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Running Leopard on a Mac that barely qualifies: I¿m impressed

One month ago I wrote a post speculating on whether installing Mac OS X 10.5 Leopard on an older Power PC-based Mac – particularly one on the edge of the minimum system requirements – would result in a less responsive machine compared to that same Mac running its predecessors.

A few days ago I installed Leopard on my 2001 G4 Quicksilver tower with an 867 MHz Power PC processor – the oldest Mac model that Leopard officially supports.

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And it rocks.

My previous concerns were based on a report that Apple had raised the minimum requirements just a few weeks before Leopard's release. AppleInsider said Apple engineers had determined Leopard ran too slowly on Macs with less than an 867 MHz processor.

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Based on my experience so far, I'd say those engineers – if in fact that actually happened (AppleInsider is a rumor site, after all, though a very good one) -- were overcautious.

Subjectively speaking, I think Leopard is slightly more responsive on my Quicksilver than Mac Os X 10.4 Tiger was. The fancy new eye candy such as QuickLook Cover Flow in the Finder work fairly smoothly. Not quite as well as they do on my 2006 MacBook, but certainly well enough.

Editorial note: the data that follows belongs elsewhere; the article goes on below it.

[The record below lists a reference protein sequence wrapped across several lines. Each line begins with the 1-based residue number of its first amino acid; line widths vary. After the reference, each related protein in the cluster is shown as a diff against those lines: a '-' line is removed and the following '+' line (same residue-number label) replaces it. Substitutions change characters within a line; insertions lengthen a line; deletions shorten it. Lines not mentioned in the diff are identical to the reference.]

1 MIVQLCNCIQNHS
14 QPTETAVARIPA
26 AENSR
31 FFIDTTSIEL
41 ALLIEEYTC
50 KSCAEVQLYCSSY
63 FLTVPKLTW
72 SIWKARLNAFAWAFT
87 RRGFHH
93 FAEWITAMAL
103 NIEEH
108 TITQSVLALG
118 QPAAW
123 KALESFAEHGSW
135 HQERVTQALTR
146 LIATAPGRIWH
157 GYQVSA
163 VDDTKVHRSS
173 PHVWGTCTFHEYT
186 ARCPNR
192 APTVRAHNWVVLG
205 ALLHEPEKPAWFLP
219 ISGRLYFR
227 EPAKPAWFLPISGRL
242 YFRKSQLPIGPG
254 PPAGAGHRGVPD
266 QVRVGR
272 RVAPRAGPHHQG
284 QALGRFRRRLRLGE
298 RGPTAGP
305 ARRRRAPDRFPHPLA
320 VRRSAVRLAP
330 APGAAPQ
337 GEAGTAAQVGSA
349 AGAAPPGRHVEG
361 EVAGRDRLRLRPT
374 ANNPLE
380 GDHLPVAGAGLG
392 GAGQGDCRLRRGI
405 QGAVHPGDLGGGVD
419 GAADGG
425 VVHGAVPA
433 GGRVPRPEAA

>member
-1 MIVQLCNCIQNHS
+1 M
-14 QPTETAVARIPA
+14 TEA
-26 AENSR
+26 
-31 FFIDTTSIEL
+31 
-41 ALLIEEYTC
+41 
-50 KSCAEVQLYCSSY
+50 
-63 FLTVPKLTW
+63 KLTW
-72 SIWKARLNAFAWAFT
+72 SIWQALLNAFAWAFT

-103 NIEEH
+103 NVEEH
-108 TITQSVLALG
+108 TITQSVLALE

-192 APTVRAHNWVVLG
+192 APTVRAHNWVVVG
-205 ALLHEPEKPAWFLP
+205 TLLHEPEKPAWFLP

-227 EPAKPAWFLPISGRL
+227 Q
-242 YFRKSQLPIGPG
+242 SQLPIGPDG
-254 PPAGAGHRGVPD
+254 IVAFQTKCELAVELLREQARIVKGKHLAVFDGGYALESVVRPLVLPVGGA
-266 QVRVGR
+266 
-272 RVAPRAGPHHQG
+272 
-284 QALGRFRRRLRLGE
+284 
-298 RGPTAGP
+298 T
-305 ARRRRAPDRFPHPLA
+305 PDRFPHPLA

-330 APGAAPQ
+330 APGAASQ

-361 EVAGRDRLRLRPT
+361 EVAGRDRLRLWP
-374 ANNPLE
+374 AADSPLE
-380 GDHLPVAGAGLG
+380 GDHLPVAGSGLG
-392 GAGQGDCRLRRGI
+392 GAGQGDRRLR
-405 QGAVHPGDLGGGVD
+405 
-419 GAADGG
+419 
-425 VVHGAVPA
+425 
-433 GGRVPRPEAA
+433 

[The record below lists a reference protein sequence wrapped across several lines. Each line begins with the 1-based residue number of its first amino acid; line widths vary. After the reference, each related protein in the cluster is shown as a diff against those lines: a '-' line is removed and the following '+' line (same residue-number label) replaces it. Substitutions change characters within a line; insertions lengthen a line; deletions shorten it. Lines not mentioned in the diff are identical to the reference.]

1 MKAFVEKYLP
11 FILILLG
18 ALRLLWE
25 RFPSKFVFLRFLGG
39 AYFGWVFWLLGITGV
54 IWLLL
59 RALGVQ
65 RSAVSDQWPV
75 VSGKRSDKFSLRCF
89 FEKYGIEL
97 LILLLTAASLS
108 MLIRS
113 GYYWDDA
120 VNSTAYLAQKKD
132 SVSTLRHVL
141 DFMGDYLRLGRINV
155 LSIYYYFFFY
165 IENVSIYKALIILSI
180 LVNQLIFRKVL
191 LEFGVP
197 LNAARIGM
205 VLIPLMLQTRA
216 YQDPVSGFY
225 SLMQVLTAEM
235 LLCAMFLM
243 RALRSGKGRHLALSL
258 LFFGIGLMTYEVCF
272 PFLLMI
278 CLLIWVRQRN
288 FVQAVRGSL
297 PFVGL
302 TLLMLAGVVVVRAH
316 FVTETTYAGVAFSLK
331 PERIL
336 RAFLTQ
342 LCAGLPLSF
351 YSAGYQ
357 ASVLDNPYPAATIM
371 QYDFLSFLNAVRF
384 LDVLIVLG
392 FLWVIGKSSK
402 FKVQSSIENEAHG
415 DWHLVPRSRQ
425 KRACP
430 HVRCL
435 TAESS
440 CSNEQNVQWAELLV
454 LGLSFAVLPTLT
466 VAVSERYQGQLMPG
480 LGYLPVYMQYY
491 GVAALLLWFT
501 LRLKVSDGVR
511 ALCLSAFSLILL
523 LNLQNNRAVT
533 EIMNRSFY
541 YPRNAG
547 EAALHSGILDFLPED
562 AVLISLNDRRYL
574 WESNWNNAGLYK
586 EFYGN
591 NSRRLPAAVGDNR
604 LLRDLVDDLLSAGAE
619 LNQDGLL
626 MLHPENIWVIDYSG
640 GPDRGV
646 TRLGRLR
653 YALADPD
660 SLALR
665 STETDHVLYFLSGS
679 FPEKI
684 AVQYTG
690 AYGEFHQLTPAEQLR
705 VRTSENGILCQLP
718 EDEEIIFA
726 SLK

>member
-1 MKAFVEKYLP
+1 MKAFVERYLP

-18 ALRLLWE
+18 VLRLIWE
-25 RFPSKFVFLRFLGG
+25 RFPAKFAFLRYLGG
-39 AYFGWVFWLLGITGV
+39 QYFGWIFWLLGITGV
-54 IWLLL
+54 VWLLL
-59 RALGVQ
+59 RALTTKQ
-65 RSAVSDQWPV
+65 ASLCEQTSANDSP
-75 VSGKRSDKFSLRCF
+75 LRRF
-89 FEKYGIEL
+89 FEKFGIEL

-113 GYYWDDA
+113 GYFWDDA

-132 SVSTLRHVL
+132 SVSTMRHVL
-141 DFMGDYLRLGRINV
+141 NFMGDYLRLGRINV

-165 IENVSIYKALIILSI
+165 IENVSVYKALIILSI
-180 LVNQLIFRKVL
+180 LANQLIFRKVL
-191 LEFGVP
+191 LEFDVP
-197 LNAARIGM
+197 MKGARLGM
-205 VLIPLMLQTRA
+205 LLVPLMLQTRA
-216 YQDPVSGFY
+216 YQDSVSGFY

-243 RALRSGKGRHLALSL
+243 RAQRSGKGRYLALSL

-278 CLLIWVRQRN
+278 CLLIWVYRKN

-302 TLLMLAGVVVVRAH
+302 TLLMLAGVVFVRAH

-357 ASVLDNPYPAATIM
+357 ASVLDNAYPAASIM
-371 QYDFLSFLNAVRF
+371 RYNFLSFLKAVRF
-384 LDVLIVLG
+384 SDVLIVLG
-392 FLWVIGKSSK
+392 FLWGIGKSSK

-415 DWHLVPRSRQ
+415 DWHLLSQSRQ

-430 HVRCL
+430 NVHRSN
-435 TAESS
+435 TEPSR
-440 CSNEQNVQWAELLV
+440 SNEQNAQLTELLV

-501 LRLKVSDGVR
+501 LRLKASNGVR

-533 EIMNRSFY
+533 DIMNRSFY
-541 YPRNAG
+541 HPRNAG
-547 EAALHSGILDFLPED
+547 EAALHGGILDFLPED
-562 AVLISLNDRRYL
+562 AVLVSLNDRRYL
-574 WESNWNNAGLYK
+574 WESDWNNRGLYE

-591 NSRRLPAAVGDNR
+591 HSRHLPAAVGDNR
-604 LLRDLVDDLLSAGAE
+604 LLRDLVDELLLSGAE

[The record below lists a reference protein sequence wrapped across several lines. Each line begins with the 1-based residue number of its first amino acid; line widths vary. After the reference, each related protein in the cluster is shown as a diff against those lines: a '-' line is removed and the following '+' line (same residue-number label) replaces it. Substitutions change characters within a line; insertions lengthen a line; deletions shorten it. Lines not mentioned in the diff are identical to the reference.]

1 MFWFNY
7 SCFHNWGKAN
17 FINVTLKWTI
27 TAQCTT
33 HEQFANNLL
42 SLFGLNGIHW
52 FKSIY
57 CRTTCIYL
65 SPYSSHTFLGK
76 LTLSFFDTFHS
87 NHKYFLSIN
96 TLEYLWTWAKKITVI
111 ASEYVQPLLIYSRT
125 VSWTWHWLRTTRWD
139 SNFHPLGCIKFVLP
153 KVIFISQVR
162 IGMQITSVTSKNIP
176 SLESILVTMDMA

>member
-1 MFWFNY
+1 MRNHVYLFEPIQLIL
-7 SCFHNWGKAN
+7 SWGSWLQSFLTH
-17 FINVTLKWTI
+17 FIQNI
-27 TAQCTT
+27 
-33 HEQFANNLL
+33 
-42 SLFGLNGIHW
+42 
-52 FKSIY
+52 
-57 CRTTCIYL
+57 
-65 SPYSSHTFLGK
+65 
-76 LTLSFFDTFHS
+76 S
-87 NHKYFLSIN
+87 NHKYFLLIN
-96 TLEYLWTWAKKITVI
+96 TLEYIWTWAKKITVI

Now I do need to point out that I did a fresh install of Leopard on a secondary internal hard drive rather than upgrade over my existing system. So it could be the new snappiness is attributable to a clean system that lacks the hundreds of legacy font files and oddball system hacks gumming up my Tiger volume.

Nevertheless, I'm keeping Tiger as my primary OS X version on the Quicksilver for three reasons: 1) Leopard consumes several gigabytes more space than Tiger, and I can't spare the room on the hard drive; 2) I need to run Classic mode because my daughter still plays a lot of old Mac OS 9 games; and 3) I'm planning to replace the Quicksilver as my primary Mac with a Mac Pro the day the new models are announced, which could be as soon as next week (let me dream, OK?)

Aside from the loss of Classic mode and the unpredictable glitches one might encounter as an early adopter, performance-wise Leopard should purr on any Mac that meets the minimum requirements.

Vista, eat your heart out.

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